Appreciating the Arts - Kathak

 

At a recent event, I did my first ever talk.  I spoke a bit about myself, Kathak and the challenges of teaching Kathak in Edmonton. I also performed a short Kathak Tarana.

There was an old man, of Punjabi Heritage, probably about 70+ years old,  he comes up to me afterwards. He says, I want to ask you something. I said ok. 

He said, "At most gatherings, when people come, and get together, if they are watching a dance, the dance is primarily for entertainment. Can you tell me what I was I supposed to enjoy about your dance? All I saw maybe was a little bit of expression. Otherwise, I did not see anything I could enjoy..."

In my talk, I had discussed how many of the great original Kathak dancers are male, and how our Guru-ji, Pandit Chitresh Das, is a man. He is the creator of Kathak Yoga. This old man, went on to say something about boys dancing...

He says "Now, you talked about boys dancing. I don't know about boys dancing. When a girl dances there is something to enjoy, because you know...when a boy dances...er, hum." .. he gestured in way that I could only understand was him trying to say boys shouldn't be dancing...

He continued to ask me explicitly and in front of a few onlookers, "What is the audience supposed to enjoy about that?" (that being reference to the Kathak performance I did earlier).

Feeling a bit odd, and slightly insulted, I tried to say something to the effect of "Well Kathak has a lot of technical elements and the dancer must train hard to learn about the technicalities of complex footwork patterns---" He cuts me off and says in a condescending tone, "Do you think these people here have any technical training? NOOOO. So tell me, what are we supposed to enjoy?"

Wow. 

I explained, "I think you should look to see if the dancer is enjoying herself. If the dancer is enjoying herself, that should translate forward to the audience. I think that if you didn't enjoy the performance, and you are trying to ask me what you should enjoy, perhaps you should get educated about the dance form, and learn what is involved in Kathak; it takes years of practice, and can be very complex. Maybe once you understand the complexity of the dance form, you might be able to appreciate it."

He nodded, as if he understood, and walked away. 

Interesting huh? 

Has the South Asian community become so desensitised by hip shaking Bollywood item numbers, that they no longer see the value in the ancient art forms of India?

It astonishes me every time I see or hear an Indian cringe at the thought or sight of Classical dance. I understand Classical dancing is not everyone's cup of tea; but there is no reason to put it down! You might learn  to turn the light bulb, and lift your legs to a Bhangra song in a couple dance lessons, but a Classical dancer can take more than a year to get just her basic footwork pattern ingrained in her.  And I can say this because I have learned and taught both Bhangra and Bollywood. They are much easier to learn & to teach for several reasons; primarily in relation to the nature of the music itself, and the freestyle nature of patterns/choreography; there are no set rules.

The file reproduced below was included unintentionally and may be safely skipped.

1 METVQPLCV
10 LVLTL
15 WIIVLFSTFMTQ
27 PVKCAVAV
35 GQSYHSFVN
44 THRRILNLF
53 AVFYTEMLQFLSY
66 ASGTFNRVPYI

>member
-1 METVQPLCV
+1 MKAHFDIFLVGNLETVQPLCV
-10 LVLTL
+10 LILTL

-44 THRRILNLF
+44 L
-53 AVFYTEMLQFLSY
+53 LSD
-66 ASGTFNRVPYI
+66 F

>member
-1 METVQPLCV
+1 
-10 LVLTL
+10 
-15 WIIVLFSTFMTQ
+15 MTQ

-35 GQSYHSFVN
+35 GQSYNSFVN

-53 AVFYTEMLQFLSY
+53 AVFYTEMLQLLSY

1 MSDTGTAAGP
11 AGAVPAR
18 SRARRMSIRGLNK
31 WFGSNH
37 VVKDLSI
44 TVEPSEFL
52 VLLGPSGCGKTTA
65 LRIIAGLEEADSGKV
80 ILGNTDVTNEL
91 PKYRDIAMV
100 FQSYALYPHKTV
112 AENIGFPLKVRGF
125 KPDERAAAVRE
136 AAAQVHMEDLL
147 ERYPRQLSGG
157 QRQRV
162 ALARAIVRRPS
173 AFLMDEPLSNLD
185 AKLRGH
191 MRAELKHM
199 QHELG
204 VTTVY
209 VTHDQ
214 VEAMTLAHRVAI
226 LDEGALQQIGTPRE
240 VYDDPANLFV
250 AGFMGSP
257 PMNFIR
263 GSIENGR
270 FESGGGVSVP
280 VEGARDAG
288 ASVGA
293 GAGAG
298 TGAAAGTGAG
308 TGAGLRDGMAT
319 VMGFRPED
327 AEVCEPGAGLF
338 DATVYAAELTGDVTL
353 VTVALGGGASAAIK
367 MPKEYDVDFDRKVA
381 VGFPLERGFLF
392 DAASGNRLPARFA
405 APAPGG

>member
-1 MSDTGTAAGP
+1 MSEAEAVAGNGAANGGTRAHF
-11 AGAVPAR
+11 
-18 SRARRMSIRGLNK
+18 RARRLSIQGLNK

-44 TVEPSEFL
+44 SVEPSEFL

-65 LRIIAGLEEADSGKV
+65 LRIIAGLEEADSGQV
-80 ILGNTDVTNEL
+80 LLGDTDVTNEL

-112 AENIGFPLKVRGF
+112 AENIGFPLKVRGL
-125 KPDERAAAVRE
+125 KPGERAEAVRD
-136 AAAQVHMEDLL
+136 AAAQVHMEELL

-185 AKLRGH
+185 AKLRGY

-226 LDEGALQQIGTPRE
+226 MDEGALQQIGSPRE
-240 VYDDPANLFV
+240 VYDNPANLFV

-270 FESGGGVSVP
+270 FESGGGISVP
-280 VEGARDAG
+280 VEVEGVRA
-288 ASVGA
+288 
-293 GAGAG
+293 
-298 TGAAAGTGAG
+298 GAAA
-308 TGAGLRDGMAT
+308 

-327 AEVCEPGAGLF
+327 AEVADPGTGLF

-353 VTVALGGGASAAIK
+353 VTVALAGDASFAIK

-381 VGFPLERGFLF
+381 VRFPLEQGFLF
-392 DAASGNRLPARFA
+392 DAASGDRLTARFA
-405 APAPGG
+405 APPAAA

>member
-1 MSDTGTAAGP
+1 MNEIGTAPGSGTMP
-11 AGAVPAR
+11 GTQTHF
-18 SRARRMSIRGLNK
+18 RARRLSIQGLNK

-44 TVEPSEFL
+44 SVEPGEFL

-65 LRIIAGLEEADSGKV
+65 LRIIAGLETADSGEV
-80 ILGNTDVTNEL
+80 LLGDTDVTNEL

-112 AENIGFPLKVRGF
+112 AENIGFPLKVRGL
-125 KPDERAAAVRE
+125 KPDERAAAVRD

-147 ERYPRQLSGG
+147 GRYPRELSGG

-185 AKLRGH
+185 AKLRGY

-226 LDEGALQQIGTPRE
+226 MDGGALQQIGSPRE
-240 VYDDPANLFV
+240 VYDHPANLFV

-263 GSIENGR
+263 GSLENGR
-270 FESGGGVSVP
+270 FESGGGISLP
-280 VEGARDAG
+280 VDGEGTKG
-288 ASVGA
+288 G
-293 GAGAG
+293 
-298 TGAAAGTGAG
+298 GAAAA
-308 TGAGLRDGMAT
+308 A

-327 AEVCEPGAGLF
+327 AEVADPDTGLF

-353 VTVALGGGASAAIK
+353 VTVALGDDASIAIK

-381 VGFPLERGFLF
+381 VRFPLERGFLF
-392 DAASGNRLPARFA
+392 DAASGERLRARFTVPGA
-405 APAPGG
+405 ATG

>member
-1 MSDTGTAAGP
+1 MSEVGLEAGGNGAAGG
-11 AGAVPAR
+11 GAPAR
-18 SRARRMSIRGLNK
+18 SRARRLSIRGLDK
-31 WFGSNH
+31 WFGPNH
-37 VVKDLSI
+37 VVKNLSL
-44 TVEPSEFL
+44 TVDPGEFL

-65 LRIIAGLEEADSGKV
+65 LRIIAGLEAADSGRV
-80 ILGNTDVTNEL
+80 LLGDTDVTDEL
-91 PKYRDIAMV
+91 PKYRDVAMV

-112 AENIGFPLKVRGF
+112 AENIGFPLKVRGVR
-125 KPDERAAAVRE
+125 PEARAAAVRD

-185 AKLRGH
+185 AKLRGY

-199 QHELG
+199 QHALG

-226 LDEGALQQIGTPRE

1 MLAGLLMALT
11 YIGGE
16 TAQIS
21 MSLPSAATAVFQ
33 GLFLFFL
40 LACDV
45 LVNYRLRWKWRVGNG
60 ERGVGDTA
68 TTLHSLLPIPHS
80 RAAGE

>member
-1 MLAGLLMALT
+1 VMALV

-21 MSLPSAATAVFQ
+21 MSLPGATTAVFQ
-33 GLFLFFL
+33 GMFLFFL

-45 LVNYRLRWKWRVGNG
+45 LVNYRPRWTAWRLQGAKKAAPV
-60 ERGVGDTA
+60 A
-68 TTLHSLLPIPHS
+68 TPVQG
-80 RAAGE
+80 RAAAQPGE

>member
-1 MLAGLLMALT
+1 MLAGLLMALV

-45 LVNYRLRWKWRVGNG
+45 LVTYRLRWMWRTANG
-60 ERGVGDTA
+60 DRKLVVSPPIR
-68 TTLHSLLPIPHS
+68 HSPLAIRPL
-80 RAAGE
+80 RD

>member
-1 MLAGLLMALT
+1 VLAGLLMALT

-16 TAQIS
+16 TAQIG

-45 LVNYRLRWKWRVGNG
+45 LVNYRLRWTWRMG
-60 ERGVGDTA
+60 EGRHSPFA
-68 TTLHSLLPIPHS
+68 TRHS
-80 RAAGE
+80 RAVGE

It astonishes me for many reasons. One of the things that fires me up is that, Indians, in the past, have discriminated against me. I remember meeting a friend of a friend, he was of Punjabi descent; a Canadian born Indian though, thus it shocked me, when he asked me where I was born, and I told him Fiji, and he said very condescendingly, "OH, you're one of those."  I was floored! In 2013, you'd think that a Canadian born young south Asian would be more accepting of diversity. I remember having been discriminated against and that because I was from Fiji, elder people assumed I didn't know Hindi. I could confidently say, your kid doesn't know Hindi man, but I can speak, read and write it. What does your kid know? I could say that, but I never did, cause my momma taught me to be polite and respectful. I know where I'm from, which part of India I descend from, what my background is and who I am. That's all that matters. 

So yes, it astonishes me when Indians are not educated about or even respectful of the ancient and beautiful arts that come from their Country. That's your country! You don't have to like the dance style, but you don't have any reason nor are you educated enough about the art form, to insult it, especially not to the artist who just took her time out to demonstrate the dance for you. 

Regardless, if you don't enjoy the Classical arts, you don't need to bring your likes and dislikes to other people as if you are right and they are wrong, or try to persuade them that they are not worthy. It is extremely disrespectful in my opinion. 

And just for the record, I trained for almost 70 hours on the Tarana, and I am still perfecting it; I am after all, an emerging Kathaka.

I am on a mission to educate and inform people of the beauty of the variety of South Asian Performing Arts across Canada. 

Don't hate on your own heritage and history peeps...there is much more to Indian dancing than just Bollywood... if only you could open your eyes, heart and mind to see it...

 

 

 

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